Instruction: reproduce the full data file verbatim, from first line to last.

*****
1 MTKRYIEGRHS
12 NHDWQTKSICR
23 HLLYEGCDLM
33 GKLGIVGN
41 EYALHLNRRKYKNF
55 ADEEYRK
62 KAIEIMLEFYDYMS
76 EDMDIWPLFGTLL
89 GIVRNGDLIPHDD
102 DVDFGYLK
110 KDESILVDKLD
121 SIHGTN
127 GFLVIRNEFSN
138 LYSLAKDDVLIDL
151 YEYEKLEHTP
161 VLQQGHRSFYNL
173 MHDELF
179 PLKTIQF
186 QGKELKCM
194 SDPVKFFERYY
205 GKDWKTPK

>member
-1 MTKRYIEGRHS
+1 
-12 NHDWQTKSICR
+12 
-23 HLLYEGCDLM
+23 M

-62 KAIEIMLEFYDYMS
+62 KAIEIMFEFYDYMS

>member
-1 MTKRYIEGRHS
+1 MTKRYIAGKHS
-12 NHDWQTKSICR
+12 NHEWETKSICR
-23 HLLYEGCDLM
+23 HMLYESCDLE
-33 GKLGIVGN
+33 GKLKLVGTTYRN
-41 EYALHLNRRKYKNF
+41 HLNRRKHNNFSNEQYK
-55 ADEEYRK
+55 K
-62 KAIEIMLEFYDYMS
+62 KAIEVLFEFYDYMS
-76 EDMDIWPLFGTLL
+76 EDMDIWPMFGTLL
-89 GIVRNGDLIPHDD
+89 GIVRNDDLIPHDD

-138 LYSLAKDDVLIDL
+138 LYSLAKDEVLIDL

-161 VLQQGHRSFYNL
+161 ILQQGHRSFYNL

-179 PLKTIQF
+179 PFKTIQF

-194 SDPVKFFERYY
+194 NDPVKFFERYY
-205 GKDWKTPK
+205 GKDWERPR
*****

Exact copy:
1 MTKRYIEGRHS
12 NHDWQTKSICR
23 HLLYEGCDLM
33 GKLGIVGN
41 EYALHLNRRKYKNF
55 ADEEYRK
62 KAIEIMLEFYDYMS
76 EDMDIWPLFGTLL
89 GIVRNGDLIPHDD
102 DVDFGYLK
110 KDESILVDKLD
121 SIHGTN
127 GFLVIRNEFSN
138 LYSLAKDDVLIDL
151 YEYEKLEHTP
161 VLQQGHRSFYNL
173 MHDELF
179 PLKTIQF
186 QGKELKCM
194 SDPVKFFERYY
205 GKDWKTPK

>member
-1 MTKRYIEGRHS
+1 
-12 NHDWQTKSICR
+12 
-23 HLLYEGCDLM
+23 M

-62 KAIEIMLEFYDYMS
+62 KAIEIMFEFYDYMS

>member
-1 MTKRYIEGRHS
+1 MTKRYIAGKHS
-12 NHDWQTKSICR
+12 NHEWETKSICR
-23 HLLYEGCDLM
+23 HMLYESCDLE
-33 GKLGIVGN
+33 GKLKLVGTTYRN
-41 EYALHLNRRKYKNF
+41 HLNRRKHNNFSNEQYK
-55 ADEEYRK
+55 K
-62 KAIEIMLEFYDYMS
+62 KAIEVLFEFYDYMS
-76 EDMDIWPLFGTLL
+76 EDMDIWPMFGTLL
-89 GIVRNGDLIPHDD
+89 GIVRNDDLIPHDD

-138 LYSLAKDDVLIDL
+138 LYSLAKDEVLIDL

-161 VLQQGHRSFYNL
+161 ILQQGHRSFYNL

-179 PLKTIQF
+179 PFKTIQF

-194 SDPVKFFERYY
+194 NDPVKFFERYY
-205 GKDWKTPK
+205 GKDWERPR